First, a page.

Couples who marry as young adults usually don't bring a lot of financial baggage to the table, aside from student loans and car payments. But what if you're getting married in your 40s, 50s or later -- after divorce, children and years of building assets have complicated your economic situation? Do you and your spouse-to-be have a game plan for how to comingle your finances?
The key is to have a frank, comprehensive conversation with your partner long before you walk down the aisle. That might well involve seeking legal and professional advice. But before you bring in the professionals to start drafting legal documents, there are a few steps you can take to better know where you stand:
First, catalog each person's preexisting assets and debts. Include assets like income from paychecks, Social Security, investment accounts, bank account balances, retirement benefits (pensions, IRAs, 401[k] plans, whole life insurance) and equity in homes, cars and other major purchases. Debts might include ongoing expenses such as child support, insurance premiums, rent or mortgage payments, credit card balances, outstanding car loans and medical bills.
Use that financial information to launch discussions about important issues such as:
- How do you plan to share expenses and what will be your living arrangements? For example, will you maintain separate banking and investment accounts or open joint accounts? Will you move into one spouse's home and sell the other?
- Whose medical insurance will you opt for -- your own employer's plan vs. spousal coverage?
- How long until each of you qualifies for Medicare, and how will you pay for coverage until then?
- How do you want your estates to be distributed? For example, how much of your pre-marriage assets should go to children from previous marriages?
Update legal documents. You'll each probably want to amend your will, financial and medical powers of attorney, life insurance policies, retirement accounts, investment funds and any other accounts where beneficiaries or people who control your health or finances are named. This could be particularly important if you want to remove a previous spouse or to reallocate who should inherit what.
Prenuptial agreement. You also might want to have your lawyer draft a prenuptial agreement (prenup) which is a written contract that outlines terms and conditions for dividing a couple's assets and financial responsibilities -- basically who gets what if you divorce or one of you dies. It's wise to settle these matters before getting married, because state laws don't always recognize postnuptial agreements.
Having a valid prenup might prevent your spouse from challenging terms of your will or preexisting trusts after you die -- sad to say, that does happen on occasion. For example, under state law, unless your prenup says otherwise, your spouse could be entitled to a specific portion of your marital assets after divorce or death, no matter what your will specifies. Laws vary from state to state, but typically your spouse could be entitled to up to one-half of marital assets in a divorce and from one-third to one-half if you die.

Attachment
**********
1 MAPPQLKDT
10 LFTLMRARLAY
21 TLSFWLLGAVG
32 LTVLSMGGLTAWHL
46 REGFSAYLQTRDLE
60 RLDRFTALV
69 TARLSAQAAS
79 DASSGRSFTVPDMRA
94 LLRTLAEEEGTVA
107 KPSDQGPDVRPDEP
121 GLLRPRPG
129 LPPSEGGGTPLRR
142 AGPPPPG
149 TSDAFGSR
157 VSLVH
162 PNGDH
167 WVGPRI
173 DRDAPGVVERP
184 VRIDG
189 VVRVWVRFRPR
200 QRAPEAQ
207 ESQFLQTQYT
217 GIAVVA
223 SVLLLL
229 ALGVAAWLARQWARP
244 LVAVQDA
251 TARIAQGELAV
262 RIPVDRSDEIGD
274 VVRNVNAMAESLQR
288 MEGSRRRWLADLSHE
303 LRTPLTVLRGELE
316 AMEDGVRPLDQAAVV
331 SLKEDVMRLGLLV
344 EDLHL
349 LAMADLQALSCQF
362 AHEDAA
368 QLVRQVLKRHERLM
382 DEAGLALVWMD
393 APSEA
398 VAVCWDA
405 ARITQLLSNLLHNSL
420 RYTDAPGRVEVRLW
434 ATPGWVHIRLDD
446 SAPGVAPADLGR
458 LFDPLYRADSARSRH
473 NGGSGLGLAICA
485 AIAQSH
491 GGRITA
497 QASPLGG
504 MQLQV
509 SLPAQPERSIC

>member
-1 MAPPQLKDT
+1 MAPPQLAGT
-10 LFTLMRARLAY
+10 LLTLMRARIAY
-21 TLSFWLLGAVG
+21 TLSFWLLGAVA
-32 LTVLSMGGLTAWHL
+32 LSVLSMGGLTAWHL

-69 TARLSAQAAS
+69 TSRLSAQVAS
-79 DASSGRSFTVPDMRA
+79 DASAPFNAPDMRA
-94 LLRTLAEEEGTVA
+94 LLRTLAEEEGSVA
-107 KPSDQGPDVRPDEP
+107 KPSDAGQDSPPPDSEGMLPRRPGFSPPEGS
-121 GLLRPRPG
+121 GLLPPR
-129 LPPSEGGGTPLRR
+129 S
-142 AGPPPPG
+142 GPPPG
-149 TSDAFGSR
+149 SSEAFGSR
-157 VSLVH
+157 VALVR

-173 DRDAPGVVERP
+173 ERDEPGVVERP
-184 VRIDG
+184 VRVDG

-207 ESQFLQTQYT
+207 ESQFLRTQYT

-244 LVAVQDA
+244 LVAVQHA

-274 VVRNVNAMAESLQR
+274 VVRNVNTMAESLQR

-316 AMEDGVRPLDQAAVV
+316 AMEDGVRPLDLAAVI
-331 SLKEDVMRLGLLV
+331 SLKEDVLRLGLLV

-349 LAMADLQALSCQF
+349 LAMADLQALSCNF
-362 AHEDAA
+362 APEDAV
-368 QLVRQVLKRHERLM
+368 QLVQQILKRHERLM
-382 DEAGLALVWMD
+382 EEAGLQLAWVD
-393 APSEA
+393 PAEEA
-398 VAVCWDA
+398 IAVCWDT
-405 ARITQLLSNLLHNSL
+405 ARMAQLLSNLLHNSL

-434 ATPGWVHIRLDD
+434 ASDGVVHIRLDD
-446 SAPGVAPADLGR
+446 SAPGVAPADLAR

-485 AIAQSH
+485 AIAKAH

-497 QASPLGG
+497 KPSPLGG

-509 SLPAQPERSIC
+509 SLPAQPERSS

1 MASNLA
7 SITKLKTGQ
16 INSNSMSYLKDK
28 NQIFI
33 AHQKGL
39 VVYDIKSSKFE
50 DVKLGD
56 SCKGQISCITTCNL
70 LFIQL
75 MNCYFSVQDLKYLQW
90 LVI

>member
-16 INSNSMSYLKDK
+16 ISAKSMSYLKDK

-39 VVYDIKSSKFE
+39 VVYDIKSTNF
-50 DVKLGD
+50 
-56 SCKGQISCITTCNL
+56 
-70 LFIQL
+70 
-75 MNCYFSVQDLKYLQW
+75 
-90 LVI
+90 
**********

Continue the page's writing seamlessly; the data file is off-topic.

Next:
Retirement accounts. There are several interesting twists when it comes to bequeathing retirement accounts:
- By federal law, you can bequeath an IRA to anyone you like, but spouses are entitled to inherit other non-IRA retirement benefits, such as 401(k) and pension plans, unless they sign away their rights.
- Amounts accumulated in 401(k) plans during a marriage typically are considered marital property, so if you were previously divorced, the court should have divided your accounts through a qualified domestic relations order as part of the divorce settlement.
- Division of pension benefits can be even more complicated, so make sure your attorney reviews prior divorce settlements very carefully when drafting your prenup.
- If you were widowed, or married at least 10 years before divorcing, you can draw Social Security benefits based on your dead or former spouse's earnings, if that's more favorable than your own accumulated benefit. However, if you remarry before age 60 (50, if disabled) that option goes away. See Social Security's Survivors Benefits for details.
- It's important to note that prenups don't supersede Medicaid rules. The government considers the combined income of both spouses when determining eligibility for receiving Medicaid benefits, including long-term nursing home care. To learn more about your own state's Medicaid program, follow the links HERE.
- Alimony payments from ex-spouses will almost certainly end when you remarry, so factor that into your new budget.
- Widowed spouses of public employees (including military, police, firefighters and civil servants) often lose some or all of their survivor benefits upon remarriage, so research terms of any survivor annuity or health insurance policies carefully.
- When a widowed or divorced parent with primary custody remarries, income and assets of the new spouse may count toward the "expected family contribution" used to calculate federal student aid available through grants and subsidized loans for college.
Congratulations on finding love later in life. Don't be put off by all the important financial decisions you'll need to make together, but do be informed, so your marriage gets off on the right foot.
This article is intended to provide general information and should not be considered legal, tax or financial advice. It's always a good idea to consult a legal, tax or financial advisor for specific information on how certain laws apply to you and about your individual financial situation.
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